As I walked home from the library, the soft scuffle of gravel underfoot went crshhh, crshhh, crshhh. At the next corner, a man shuffling up the sidewalk with a slight limp, favoring his right side, layered on shhhhhhh–tck, shhhhhhh–tck. The wind overhead, seeping and flowing through the grid of buildings, fffoooooooooshhhh, a soft ethereal melody underneath the beat. A howling child accompanied by mom passed by across the street, ahhheeeeeeeyeeaaaa, a backing vocal.
Stopping on Haight Street for food and coffee walks down to Hippie Hill. Wandering through Memorial Grove and look, people using ketamine. To the pond and chatting with ducks. “The bat dove for my pebble!” Card games and drinks at home and there’s big band playing. Junky snacks and passing it around. The Mystery Team solves the case.
Pedal, pedal, pedal, burrito as reward. Beers and guacamole. Pedal again, this time home. Clean, clean, clean, go out again. Cheap beer and invaluable friends. Dancing barefoot in the living room and everybody knows the words. Walking downhill to home, a new friend tells jokes. They go for pizza, you go to your bed. The nine hours after work can bring love and entertainment and satisfaction.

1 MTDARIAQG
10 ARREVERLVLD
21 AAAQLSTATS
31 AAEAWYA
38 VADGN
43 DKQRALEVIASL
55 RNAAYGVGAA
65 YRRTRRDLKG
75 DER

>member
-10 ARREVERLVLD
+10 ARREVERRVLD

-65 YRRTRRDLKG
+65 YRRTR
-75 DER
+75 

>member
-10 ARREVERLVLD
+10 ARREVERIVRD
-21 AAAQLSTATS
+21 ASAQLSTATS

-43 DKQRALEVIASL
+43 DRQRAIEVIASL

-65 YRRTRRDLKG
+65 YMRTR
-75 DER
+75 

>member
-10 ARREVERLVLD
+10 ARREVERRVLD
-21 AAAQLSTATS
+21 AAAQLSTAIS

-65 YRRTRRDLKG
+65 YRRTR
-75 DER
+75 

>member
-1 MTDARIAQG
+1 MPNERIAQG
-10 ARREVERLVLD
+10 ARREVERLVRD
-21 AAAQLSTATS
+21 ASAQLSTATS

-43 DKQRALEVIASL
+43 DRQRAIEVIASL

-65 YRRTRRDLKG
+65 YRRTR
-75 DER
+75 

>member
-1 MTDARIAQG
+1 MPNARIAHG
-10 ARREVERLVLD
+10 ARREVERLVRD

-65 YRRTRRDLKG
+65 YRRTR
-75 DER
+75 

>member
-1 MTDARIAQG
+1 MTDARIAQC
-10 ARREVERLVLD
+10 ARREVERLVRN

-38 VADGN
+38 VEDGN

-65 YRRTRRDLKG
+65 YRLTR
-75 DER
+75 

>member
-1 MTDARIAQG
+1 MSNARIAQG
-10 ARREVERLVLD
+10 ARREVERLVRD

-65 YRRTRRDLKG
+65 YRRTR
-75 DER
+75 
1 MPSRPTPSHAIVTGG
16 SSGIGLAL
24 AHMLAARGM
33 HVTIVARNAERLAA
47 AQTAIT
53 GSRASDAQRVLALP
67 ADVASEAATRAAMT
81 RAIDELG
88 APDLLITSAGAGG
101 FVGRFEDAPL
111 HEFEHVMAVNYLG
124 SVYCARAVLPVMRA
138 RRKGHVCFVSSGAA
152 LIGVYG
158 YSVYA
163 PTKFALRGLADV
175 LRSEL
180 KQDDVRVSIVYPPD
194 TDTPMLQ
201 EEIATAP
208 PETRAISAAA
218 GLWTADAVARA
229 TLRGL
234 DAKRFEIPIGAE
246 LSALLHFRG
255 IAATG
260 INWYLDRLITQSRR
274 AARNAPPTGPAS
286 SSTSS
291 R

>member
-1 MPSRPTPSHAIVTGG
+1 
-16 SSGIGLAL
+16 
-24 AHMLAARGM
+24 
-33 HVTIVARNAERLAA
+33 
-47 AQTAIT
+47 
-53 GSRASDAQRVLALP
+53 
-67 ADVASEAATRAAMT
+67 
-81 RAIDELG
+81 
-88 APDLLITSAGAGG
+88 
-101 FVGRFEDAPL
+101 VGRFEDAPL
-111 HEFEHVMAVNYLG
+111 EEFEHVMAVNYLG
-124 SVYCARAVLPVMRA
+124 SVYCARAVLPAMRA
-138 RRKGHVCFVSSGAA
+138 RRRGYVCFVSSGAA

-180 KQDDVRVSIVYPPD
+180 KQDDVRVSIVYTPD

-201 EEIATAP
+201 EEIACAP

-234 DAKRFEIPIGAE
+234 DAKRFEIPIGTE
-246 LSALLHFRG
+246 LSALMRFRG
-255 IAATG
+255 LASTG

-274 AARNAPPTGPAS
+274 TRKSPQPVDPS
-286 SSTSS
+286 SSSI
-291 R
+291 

In 2008 I slept at Hornet Lookout in Montana. This quaint cabin perched atop Hornet Mountain, a decommissioned U.S. Forest Service fire tower, is one of hundreds like it around the United States. I flew to Idaho with my dad where we joined with a college buddy of his, Dick, and the three of us drove east. The approach to Hornet Mountain is long: hours of flat, dusty dirt roads through untouched, old-growth forest. The true backwoods of the United States. I distinctly recall laughing out loud at a particular road sign we came upon, buried deep in the woods and the first in what seemed like days, that pointed out the distance to the Canadian border.
Each morning I bike by the San Francisco Symphony en route to work. On some mornings it is still outside, the arcs of its exterior wall stately in the morning light. On others, like this morning, there are buses lined outside and stampedes of children milling about, accompanied by what always seems to be far too few adults to manage such a crowd. On these mornings I’m shocked and delighted by the sheer number of children. Cities, despite their densely occupied grid of streets, do not always betray their youthful populations to daily commuters. Surely the children are either at home or at school, but they somehow escape our recognition, those of us without kids of our own. The sudden appearance of adolescent multitudes brings a frenzy of excitement and fervor that makes me smile. Especially in San Francisco, a city of overworked technical minds, the vigor and naive wonder of youth would be nice to see more.